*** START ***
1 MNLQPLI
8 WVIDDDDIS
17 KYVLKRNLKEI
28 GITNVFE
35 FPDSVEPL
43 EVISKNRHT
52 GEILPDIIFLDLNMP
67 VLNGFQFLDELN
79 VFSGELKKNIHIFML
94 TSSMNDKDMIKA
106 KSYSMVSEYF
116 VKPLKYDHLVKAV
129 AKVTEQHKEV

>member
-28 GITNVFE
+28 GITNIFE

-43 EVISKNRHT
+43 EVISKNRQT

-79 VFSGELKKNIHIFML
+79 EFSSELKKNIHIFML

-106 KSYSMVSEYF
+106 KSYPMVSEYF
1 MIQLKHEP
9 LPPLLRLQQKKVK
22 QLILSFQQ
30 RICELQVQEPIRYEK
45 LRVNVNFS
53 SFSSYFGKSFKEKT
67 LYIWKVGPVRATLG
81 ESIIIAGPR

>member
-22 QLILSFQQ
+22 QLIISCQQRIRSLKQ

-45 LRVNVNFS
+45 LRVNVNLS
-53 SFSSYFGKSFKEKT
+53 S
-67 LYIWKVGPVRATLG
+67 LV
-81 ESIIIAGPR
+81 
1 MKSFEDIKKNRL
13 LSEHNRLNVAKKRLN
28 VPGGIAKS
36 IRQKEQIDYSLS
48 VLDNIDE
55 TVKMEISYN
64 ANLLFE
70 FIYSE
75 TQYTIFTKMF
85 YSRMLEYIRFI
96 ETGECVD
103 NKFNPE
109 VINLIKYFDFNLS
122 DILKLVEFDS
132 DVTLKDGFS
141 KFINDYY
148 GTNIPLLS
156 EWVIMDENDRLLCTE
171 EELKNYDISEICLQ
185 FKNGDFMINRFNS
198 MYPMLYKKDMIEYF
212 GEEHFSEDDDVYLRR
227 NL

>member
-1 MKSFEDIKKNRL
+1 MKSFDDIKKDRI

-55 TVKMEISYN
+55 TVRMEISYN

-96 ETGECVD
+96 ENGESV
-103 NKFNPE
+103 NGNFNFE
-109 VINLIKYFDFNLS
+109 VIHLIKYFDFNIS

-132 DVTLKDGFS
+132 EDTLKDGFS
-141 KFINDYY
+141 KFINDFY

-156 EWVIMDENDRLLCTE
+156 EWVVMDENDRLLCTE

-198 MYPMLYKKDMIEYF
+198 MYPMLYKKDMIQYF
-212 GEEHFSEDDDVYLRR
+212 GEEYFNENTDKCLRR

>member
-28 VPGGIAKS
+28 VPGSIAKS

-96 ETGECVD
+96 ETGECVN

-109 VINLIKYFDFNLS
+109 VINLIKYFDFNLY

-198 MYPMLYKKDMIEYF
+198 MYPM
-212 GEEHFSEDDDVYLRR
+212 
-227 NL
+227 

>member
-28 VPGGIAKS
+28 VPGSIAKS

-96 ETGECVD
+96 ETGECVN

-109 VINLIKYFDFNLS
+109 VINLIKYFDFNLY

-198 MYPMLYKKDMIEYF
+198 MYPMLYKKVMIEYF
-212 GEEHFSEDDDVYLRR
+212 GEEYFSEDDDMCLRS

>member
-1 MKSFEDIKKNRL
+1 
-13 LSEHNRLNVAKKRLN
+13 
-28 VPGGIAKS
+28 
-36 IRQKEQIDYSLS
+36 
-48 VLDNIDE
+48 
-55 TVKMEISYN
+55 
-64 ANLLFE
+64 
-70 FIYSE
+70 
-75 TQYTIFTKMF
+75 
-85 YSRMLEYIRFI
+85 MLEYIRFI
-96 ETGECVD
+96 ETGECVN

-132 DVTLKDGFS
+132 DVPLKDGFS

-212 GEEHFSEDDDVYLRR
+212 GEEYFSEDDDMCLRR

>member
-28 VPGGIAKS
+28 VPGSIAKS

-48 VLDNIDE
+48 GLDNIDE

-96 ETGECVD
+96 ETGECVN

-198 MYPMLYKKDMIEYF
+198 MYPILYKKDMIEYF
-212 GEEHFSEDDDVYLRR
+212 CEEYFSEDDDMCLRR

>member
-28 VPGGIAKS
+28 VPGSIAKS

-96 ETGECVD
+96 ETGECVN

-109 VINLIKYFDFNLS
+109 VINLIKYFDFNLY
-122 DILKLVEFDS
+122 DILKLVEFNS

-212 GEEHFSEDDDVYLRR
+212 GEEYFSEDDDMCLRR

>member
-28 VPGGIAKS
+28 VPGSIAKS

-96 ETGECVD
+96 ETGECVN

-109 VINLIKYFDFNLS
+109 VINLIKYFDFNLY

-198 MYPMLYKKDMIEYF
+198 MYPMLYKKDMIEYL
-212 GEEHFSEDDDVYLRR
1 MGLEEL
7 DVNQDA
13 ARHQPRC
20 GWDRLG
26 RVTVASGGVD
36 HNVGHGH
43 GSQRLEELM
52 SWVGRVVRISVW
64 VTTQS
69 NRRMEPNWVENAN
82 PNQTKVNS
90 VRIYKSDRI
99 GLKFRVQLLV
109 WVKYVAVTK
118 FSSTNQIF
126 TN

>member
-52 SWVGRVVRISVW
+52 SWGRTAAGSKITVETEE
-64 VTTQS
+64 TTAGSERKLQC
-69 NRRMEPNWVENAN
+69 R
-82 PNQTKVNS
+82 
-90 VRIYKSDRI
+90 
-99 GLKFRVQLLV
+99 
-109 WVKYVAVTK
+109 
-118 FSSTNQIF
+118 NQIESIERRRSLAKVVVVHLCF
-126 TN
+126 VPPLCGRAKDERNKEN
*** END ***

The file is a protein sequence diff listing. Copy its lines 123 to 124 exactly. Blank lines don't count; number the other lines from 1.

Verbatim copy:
-64 ANLLFE
+64 